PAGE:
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HIGH FIBER INTAKE INCREASE SURVIVAL IN COLORECTAL ACNCER

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High fiber intake is associated with improved survival among patients diagnosed with colorectal cancer (CRC), even among those who increase their fiber intake after the diagnosis, the results of an analysis of two prospective studies indicate.
In a study that included more than 1500 healthcare professionals who had been diagnosed with CRC, researchers found that each 5 g/d increase in fiber intake was linked to a 22% reduction in cancer-specific mortality and a 16% reduction in overall mortality, with the greatest effect seen with whole-grain foods. Notably, no association was seen with daily fruit fiber intake.
The study, which was published online November 1 in JAMA Oncology, found that the survival benefit occurred even among those patients who increased their fiber intake after diagnosis. The maximum effect seen for patients who consumed about 24 g/d.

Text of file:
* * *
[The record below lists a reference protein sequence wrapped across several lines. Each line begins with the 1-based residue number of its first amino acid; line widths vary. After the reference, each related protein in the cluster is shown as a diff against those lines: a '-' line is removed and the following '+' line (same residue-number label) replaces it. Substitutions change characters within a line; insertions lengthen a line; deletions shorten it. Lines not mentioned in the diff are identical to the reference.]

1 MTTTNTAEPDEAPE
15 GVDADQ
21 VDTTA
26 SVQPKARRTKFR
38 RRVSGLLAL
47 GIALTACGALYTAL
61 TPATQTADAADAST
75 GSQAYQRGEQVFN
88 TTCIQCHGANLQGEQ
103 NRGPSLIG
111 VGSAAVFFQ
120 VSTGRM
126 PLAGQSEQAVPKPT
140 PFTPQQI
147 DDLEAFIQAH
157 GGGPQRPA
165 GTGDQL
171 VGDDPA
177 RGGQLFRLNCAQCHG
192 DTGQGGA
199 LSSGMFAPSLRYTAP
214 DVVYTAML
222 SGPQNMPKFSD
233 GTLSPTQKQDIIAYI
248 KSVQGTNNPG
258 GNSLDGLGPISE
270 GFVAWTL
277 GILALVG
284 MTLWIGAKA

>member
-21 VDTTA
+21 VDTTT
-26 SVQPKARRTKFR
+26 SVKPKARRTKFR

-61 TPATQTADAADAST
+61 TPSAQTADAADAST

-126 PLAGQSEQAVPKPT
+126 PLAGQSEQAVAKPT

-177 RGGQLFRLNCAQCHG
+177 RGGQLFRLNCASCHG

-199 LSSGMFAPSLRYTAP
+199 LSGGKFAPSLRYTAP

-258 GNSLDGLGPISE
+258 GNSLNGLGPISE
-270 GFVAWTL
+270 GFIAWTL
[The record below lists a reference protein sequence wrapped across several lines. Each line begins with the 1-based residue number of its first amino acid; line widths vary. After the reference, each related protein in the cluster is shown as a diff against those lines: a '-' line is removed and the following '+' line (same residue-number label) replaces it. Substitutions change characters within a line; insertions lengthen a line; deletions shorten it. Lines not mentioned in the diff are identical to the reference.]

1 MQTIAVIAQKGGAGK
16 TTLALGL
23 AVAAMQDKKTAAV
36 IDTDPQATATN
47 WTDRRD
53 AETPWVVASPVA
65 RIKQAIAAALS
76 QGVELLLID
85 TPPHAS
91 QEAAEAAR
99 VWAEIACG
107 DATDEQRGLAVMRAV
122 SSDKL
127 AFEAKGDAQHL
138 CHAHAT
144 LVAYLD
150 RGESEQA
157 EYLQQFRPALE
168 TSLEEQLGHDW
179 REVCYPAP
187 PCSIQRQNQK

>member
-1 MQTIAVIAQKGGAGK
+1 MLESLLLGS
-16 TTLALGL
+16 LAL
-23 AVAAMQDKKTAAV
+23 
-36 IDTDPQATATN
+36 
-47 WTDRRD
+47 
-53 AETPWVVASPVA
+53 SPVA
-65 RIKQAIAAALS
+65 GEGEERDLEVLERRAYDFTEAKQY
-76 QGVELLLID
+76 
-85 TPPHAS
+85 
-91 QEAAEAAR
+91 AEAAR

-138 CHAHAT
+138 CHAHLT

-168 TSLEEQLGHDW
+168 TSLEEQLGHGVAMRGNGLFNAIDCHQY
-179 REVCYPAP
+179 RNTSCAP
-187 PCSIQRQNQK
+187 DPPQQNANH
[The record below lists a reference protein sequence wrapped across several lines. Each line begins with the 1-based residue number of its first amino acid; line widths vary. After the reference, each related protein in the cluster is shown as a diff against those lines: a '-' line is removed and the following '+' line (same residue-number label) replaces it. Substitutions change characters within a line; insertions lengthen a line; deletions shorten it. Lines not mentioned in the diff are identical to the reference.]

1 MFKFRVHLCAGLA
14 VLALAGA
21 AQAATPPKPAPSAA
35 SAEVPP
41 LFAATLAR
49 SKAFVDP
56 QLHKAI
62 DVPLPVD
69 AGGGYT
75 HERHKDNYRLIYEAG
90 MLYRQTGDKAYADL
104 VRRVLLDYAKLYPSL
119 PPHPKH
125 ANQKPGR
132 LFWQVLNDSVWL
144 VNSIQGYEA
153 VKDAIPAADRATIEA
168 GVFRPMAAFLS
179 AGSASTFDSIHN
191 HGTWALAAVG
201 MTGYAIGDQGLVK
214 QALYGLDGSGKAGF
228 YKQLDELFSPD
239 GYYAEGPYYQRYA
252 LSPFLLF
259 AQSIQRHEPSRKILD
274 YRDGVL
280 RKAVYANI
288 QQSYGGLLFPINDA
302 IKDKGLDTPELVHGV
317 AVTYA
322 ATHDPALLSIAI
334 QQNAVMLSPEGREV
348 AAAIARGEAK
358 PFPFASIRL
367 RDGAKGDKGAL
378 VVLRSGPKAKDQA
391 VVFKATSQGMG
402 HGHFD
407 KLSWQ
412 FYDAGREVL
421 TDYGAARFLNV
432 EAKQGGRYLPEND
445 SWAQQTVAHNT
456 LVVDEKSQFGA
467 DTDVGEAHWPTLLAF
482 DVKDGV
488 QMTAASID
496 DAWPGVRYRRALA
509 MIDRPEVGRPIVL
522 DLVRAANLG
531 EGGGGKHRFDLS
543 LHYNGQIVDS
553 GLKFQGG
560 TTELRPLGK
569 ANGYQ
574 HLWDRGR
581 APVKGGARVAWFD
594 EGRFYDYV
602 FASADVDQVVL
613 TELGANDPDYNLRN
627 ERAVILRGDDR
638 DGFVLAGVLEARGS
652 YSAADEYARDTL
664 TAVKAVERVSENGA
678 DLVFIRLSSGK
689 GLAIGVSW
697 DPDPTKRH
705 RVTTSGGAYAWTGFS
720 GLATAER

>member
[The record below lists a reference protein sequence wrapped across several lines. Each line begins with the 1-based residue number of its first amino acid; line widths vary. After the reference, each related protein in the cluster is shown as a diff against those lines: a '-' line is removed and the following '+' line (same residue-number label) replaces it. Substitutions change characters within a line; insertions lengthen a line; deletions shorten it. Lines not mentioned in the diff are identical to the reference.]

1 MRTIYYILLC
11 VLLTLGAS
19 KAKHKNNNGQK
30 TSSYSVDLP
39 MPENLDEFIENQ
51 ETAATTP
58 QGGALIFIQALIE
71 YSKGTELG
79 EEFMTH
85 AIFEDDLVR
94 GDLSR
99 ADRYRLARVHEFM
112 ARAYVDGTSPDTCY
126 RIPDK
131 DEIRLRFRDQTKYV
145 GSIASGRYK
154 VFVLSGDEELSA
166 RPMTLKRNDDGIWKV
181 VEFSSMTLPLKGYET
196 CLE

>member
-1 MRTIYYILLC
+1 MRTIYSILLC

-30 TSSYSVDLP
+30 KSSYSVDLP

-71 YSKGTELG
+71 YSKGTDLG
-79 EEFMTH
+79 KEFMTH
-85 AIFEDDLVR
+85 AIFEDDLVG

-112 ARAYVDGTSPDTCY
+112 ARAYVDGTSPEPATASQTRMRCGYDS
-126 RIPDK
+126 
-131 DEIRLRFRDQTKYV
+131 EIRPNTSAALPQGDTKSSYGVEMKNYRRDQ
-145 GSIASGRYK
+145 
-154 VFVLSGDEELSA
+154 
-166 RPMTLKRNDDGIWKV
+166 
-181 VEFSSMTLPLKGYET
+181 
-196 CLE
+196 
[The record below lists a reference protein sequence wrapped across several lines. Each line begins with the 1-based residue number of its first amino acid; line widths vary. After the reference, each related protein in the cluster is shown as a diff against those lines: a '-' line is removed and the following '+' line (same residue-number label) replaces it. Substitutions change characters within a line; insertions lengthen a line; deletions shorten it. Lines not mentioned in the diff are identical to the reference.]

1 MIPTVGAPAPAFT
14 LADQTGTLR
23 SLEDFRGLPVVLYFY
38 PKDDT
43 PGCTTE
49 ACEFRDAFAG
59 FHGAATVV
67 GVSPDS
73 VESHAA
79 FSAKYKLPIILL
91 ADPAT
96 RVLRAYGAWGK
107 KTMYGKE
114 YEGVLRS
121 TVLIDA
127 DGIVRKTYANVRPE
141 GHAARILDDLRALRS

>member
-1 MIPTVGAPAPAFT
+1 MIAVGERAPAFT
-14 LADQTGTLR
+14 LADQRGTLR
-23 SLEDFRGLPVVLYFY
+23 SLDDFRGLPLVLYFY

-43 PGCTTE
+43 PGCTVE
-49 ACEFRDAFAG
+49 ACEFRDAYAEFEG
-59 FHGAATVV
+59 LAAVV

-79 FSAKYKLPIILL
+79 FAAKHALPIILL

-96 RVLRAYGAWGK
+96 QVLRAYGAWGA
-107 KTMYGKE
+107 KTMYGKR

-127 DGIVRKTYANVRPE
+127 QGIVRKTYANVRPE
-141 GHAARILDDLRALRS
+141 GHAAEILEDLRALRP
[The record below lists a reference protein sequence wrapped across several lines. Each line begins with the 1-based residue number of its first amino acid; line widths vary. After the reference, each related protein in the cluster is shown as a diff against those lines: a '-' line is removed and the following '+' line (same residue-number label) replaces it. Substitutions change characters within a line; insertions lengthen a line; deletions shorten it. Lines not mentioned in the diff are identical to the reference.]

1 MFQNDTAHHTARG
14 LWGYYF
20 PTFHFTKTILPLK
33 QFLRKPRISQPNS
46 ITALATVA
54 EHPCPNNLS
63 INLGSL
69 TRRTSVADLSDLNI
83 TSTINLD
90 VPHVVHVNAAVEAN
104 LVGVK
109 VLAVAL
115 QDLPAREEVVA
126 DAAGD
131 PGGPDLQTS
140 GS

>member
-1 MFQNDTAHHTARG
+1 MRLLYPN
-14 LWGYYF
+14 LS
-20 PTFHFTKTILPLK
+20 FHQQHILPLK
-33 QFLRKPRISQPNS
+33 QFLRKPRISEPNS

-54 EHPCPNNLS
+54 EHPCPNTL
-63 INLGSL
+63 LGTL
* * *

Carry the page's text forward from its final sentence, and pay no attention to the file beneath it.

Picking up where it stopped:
Study author Andrew T. Chan, MD, MPH, of Massachusetts General Hospital and Harvard Medical School, Boston, said that the findings may influence advice given to CRC patients as well as our understanding of the disease.
The possibility that fiber or related substances may be protective "does give us some interesting biological insights into the process by which colon cancer may spread, and as result, it may provide us some new targets for new disease interventions," he told Medscape Medical News.
"The mechanism could be related to some of the effects that fiber has, for example, on insulin pathways, and this may be a potential target for treatment in the future. It's also possible that fiber may form a substrate for bacteria in the gut to produce anti-inflammatory compounds and metabolites," said Dr Chan.
Previous studies have indicated that dietary fiber protects against the development of CRC. Potential mechanisms include a reduction in exposure to intestinal carcinogens; systemic benefits on insulin sensitivity and metabolic regulation; and the fermentation of fiber in the gut into short-chain fatty acids that have tumor-suppressive effects.
However, no studies have examined the impact of fiber intake on survival in patients already diagnosed with CRC.
The researchers collated data from the prospective Nurses' Health Study (NHS) and the Health Professionals Follow-up Study (HPFS). The NHS recruited 121,700 US registered female nurses aged 30 to 55 years in 1976; the HPFS enrolled 51,529 US male healthcare professionals aged 40 to 75 years in 1986.